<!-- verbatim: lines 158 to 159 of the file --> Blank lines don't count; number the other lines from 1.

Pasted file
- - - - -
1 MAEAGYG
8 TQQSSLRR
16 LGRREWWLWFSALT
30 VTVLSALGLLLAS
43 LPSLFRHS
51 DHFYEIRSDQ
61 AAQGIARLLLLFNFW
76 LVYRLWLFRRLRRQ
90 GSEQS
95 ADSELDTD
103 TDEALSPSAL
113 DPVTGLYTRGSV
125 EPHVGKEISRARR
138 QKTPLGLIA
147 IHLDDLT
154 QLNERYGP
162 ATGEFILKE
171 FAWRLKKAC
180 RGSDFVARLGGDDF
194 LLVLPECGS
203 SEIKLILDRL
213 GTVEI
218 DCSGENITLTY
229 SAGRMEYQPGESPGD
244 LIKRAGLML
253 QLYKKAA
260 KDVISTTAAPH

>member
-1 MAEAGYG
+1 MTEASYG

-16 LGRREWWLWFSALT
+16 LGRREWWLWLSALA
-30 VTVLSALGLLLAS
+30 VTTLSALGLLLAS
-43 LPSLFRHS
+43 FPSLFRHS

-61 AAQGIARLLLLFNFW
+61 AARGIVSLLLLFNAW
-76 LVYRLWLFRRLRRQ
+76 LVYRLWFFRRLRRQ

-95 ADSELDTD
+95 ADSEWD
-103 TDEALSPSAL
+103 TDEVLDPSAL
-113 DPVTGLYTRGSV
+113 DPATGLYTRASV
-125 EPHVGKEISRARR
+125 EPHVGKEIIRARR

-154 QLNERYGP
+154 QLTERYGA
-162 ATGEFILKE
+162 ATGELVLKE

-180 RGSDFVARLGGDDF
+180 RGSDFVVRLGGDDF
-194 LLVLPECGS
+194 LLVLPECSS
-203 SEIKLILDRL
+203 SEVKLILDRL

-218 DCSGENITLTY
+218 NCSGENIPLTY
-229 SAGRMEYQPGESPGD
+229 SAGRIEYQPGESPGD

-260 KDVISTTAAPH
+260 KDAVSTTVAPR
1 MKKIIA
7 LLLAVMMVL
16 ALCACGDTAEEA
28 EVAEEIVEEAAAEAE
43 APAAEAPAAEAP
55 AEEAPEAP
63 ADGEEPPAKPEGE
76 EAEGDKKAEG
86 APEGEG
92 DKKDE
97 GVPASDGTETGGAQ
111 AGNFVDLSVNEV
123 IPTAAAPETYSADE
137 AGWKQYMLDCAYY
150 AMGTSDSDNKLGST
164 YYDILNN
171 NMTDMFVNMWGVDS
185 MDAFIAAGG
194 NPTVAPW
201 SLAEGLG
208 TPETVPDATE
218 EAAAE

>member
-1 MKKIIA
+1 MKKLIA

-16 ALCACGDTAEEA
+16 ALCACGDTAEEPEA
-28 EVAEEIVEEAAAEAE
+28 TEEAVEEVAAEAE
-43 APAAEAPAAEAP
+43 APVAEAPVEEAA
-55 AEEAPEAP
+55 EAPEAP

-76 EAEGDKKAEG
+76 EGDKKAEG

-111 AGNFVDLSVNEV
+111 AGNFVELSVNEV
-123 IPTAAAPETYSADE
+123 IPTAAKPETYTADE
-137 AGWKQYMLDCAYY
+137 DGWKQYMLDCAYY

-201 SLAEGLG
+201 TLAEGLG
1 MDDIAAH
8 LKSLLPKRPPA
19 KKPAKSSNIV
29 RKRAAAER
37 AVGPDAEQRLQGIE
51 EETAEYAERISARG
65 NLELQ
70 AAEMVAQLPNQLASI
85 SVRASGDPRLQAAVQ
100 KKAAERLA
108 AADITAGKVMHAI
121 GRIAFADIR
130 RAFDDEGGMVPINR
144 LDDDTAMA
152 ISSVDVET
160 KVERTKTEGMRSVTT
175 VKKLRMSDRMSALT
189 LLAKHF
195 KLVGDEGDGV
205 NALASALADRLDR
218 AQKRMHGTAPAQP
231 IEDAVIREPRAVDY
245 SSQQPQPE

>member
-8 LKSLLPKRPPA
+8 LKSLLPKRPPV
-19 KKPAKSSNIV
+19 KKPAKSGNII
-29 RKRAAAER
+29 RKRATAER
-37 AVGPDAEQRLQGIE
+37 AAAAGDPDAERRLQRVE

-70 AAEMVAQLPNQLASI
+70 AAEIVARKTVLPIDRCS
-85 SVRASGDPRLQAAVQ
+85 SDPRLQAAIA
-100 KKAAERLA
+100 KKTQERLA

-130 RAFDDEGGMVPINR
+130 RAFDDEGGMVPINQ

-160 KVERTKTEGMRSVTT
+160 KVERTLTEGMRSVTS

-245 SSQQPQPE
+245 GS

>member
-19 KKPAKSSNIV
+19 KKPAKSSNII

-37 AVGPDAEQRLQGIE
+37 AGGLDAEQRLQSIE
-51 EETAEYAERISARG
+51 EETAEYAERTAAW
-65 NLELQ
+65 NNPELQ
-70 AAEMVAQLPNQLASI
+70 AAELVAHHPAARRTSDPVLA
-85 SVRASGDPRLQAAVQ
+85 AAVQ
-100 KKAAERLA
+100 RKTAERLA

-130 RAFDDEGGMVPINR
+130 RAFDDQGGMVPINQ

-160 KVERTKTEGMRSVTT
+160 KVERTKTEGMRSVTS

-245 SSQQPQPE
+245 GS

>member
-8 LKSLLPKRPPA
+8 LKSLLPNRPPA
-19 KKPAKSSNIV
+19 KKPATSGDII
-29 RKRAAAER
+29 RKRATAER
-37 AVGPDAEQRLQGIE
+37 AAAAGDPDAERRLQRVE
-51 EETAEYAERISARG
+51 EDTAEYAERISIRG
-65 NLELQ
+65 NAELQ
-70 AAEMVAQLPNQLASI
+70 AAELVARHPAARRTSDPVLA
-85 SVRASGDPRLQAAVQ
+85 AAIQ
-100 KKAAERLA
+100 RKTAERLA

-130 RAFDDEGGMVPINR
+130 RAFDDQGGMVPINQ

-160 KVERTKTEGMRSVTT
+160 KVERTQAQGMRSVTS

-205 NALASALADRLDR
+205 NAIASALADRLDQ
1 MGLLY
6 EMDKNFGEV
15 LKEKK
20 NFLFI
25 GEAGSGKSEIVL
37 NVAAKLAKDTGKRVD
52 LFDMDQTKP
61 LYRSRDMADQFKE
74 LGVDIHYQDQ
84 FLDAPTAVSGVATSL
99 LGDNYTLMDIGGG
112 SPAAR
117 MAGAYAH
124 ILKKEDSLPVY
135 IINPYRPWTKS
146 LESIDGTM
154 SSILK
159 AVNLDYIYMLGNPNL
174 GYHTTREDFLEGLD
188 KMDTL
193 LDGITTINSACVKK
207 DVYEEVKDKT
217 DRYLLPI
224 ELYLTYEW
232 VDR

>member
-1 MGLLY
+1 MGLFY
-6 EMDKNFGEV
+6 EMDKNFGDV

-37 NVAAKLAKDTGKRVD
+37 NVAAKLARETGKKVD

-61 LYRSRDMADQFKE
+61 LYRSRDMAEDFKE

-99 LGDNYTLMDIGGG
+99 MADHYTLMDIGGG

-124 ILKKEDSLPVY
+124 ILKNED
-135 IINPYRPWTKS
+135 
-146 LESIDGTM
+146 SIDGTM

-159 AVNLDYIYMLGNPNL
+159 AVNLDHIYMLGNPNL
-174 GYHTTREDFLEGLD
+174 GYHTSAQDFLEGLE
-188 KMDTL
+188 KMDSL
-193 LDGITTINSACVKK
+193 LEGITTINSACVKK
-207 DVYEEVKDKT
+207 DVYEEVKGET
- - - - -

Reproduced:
+51 EETAEYAERTAAW
-65 NLELQ